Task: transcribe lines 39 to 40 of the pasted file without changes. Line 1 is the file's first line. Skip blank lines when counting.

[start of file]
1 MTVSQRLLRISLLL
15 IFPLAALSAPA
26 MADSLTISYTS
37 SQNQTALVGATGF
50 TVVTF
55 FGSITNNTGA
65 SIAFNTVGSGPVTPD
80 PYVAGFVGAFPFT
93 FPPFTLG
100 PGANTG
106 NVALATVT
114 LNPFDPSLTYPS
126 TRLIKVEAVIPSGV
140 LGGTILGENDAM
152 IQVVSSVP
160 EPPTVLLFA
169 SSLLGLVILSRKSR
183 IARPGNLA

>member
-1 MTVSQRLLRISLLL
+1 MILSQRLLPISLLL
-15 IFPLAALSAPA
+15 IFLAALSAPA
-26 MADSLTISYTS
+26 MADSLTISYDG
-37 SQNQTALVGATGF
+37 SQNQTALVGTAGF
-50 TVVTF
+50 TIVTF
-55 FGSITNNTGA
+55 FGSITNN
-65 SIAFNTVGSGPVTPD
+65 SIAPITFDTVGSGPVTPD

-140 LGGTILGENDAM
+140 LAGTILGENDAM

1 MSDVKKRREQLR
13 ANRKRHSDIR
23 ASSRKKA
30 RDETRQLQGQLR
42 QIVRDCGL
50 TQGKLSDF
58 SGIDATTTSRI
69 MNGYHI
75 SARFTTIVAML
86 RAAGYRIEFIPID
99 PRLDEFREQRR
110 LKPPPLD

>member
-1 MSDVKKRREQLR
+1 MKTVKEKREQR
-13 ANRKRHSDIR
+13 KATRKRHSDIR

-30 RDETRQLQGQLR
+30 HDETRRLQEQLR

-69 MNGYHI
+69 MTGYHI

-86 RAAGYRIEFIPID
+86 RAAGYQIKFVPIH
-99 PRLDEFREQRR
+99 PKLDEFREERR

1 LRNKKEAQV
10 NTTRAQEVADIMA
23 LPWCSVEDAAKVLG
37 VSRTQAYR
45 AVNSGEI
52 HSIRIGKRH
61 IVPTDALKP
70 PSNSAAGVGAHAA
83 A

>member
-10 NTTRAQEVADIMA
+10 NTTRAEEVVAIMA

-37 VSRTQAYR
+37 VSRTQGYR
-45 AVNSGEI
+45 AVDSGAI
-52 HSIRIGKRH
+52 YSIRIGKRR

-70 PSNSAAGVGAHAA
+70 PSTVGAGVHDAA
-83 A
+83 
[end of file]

30 RDETRQLQGQLR
42 QIVRDCGL